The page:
Mark Horsfield, a director of Arlingclose, told the committee: “We do believe we give investment advice. That is what we are mandated to do.”

 

However, the other two leading advisory firms both insisted they do not provide detailed investment advice to council clients and therefore were not in any way responsible for the potential Icelandic losses. Chris Anthony, a director of Butlers, told the committee: “We act as a passer of information. We do not provide advice on counter-parties.”

 

This perspective was shared by David Whelan, managing director of Capita subsidiary Sector. Whelen informed the committee: “Sector provides…. strategic advice and consultancy….. We also provide input into their investment strategy…… We do not provide advice to local authorities on which financial institutions or sovereign states to place their funds.”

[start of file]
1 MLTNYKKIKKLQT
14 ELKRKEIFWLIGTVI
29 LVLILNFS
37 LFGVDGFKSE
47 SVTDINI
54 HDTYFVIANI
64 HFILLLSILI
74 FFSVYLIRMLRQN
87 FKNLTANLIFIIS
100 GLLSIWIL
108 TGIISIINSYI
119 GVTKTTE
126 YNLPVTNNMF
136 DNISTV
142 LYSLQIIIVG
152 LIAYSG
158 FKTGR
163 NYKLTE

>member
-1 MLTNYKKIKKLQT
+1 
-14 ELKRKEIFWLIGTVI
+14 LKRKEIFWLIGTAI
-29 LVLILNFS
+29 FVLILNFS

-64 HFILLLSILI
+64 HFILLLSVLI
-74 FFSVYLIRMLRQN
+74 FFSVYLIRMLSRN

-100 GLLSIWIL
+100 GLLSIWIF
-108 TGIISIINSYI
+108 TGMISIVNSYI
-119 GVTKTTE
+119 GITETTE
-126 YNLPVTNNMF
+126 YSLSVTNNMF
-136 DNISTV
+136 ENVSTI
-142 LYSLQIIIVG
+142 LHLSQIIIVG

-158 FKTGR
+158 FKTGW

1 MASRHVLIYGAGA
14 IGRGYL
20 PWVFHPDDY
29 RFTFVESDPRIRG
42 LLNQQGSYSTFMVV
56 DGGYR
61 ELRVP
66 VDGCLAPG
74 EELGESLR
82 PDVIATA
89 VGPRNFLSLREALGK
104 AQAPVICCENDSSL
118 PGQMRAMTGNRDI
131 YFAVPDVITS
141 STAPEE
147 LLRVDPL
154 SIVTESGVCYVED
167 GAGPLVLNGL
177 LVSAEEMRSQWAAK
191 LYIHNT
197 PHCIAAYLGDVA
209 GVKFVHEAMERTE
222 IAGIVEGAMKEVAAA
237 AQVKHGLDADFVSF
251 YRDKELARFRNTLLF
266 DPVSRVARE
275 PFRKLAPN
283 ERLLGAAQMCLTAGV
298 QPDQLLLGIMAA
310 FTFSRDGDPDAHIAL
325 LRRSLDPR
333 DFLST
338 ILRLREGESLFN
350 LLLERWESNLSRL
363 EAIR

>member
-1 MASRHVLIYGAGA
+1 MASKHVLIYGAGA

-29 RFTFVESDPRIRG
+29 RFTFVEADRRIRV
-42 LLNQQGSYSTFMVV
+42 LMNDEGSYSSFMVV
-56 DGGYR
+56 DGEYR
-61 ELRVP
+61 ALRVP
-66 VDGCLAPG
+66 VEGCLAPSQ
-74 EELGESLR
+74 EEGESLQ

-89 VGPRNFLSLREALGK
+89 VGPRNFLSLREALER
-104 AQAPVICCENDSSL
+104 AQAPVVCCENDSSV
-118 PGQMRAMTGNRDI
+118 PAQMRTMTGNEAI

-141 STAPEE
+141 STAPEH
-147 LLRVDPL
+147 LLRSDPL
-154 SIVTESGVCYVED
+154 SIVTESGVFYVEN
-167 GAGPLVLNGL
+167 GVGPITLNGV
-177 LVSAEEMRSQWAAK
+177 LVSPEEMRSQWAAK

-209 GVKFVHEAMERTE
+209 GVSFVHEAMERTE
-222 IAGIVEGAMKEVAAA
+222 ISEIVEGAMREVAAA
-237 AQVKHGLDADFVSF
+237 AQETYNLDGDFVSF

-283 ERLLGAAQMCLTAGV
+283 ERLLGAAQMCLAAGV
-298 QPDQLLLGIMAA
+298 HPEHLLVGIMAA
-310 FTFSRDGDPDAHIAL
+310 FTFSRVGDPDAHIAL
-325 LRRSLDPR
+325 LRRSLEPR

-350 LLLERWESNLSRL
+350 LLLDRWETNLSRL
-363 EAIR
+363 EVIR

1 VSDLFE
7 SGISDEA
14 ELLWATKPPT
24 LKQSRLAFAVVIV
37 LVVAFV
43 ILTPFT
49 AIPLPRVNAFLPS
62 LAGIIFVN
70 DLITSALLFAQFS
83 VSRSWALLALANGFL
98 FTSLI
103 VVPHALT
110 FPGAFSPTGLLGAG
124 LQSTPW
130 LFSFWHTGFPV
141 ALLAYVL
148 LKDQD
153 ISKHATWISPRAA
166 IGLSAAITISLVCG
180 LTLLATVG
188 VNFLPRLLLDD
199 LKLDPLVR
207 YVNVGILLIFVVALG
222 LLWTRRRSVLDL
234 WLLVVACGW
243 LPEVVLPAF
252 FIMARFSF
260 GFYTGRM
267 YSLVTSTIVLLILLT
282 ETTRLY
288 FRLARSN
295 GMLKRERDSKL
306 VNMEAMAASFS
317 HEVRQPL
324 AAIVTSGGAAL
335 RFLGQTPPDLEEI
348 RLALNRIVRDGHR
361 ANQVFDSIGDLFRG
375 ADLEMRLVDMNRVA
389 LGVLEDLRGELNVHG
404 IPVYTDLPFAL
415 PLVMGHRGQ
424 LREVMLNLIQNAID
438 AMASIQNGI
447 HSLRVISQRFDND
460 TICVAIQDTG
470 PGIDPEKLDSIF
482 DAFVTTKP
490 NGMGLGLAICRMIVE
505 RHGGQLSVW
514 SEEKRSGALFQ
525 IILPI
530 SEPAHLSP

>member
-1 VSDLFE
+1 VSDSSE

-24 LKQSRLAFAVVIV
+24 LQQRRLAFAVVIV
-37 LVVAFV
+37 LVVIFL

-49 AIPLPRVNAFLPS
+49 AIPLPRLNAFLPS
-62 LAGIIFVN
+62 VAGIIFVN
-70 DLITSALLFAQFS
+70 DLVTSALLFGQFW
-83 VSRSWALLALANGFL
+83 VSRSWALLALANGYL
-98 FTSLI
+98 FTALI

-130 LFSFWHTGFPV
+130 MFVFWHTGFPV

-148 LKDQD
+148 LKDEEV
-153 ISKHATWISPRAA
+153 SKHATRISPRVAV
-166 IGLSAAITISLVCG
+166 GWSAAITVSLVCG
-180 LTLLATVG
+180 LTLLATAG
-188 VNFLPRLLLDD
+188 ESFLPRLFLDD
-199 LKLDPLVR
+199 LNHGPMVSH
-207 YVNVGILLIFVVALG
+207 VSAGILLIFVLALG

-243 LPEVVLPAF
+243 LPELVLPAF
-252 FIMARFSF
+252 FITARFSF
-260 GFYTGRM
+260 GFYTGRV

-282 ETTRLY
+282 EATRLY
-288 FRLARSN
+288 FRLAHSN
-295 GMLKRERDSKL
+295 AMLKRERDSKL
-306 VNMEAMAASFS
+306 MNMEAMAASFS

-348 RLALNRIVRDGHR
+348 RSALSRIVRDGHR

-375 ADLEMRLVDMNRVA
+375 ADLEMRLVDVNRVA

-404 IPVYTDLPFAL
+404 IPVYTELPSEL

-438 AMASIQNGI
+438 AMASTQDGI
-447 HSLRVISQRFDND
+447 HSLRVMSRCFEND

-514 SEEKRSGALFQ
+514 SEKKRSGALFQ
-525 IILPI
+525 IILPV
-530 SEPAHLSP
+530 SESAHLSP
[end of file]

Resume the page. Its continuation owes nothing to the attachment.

But the committee was told by Councillor Richard Kemp on behalf of the LGA: “My feeling is that most councils – and I can’t speak for everyone – assumed that what they were getting was informed advice. I have no doubt that councils thought they were getting advice.”

 

Both Butlers and Sector’s directors told the committee they merely refer on the credit ratings agencies’ information, while making that information easier to undeerstand. But Arlingclose’s Horsfield insisted in his evidence to the committee that his firm does more than that, warning councils, for example, when share prices or newspaper reports suggest that a more negative view should be taken of an institution.

 

Butler’s spokesman Mike Sheard told LGC that comparisons between his company and Arlingclose were unfair. “Arlingclose have a different role,” he says. “They are entitled to that different role and the responsibilities that come along with that.”